Maliki, the Iraqi Albatross

Ali Khedery is a stellar young American, a 2003 graduate of the University of Texas at Austin, with a major in Government, History, and Economics and an emphasis on international law and politics.  During his senior year, he was a Fellow in Texas Governor Rick Perry’s Council on Science and Biotechnology Development.  Soon after graduation he went to work for Exxon-Mobile as a negotiator of their contracts with the Iraqi Kurds for oil exploration rights in the region, then later joined Dragoman Partners, a Middle East consulting firm.  Fluent in Arabic, he also has a history that includes quite a bit of government service in Iraq, serving there in various capacities for the bulk of the Bush administration.  From the website of Dragoman Partners:

Khedery also served as special assistant to five American ambassadors in Iraq and as senior adviser to three four-star commanders of U.S. Central Command, the authority which oversees operations in 20 nations from Egypt to Pakistan.  Khedery was the longest continuously-serving American official in Iraq; a member of the U.S. government’s Senior Executive Service; and recipient of the Secretary of Defense’s Medal for Exceptional Public Service, the Secretary of State’s Tribute, and the Joint Civilian Service Achievement Medal for his contributions to American national security.

All of the foregoing is prelude to my recommendation of his current piece in the Washington Post, HERE, in which he explains in detail how the Bush and Obama administration’s persistence in allying themselves with Iraqi President Nouri al-Maliki has been a significant factor in how we got into the predicament in which we now find ourselves.

After helping to bring him to power in 2006, I argued in 2010 that Maliki had to go. I felt guilty lobbying against [Maliki], but this was not personal.  Vital U.S. interests were on the line.  Thousands of American and Iraqi lives had been lost and trillions of dollars had been spent to help advance our national security, not the ambitions of one man or one party.  The constitutional process had to be safeguarded, and we needed a sophisticated, unifying, economics-minded leader to rebuild Iraq after the security-focused Maliki crushed the militias and al-Qaeda.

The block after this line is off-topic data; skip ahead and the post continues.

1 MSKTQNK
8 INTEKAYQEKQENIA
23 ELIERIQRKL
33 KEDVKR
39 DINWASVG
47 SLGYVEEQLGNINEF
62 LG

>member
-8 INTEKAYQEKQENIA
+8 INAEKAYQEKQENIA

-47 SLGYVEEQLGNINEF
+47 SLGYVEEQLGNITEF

Desperate to avert calamity, I used every bit of my political capital to arrange a meeting for Jeffrey and Antony Blinken, [Vice-President Joe] Biden’s national security adviser and senior Iraq aide, with one of Iraq’s top grand ayatollahs.  Using uncharacteristically blunt language, the Shiite cleric said he believed that Ayad Allawi, who had served as an interim prime minister in 2004-05, and Abdul Mahdi were the only Shiite leaders capable of uniting Iraq.  Maliki, he said, was the prime minister of the Dawa party, not of Iraq, and would drive the country to ruin.

I strongly recommend a read of the entire article for a better understanding of how the Iraqi deterioration has progressed.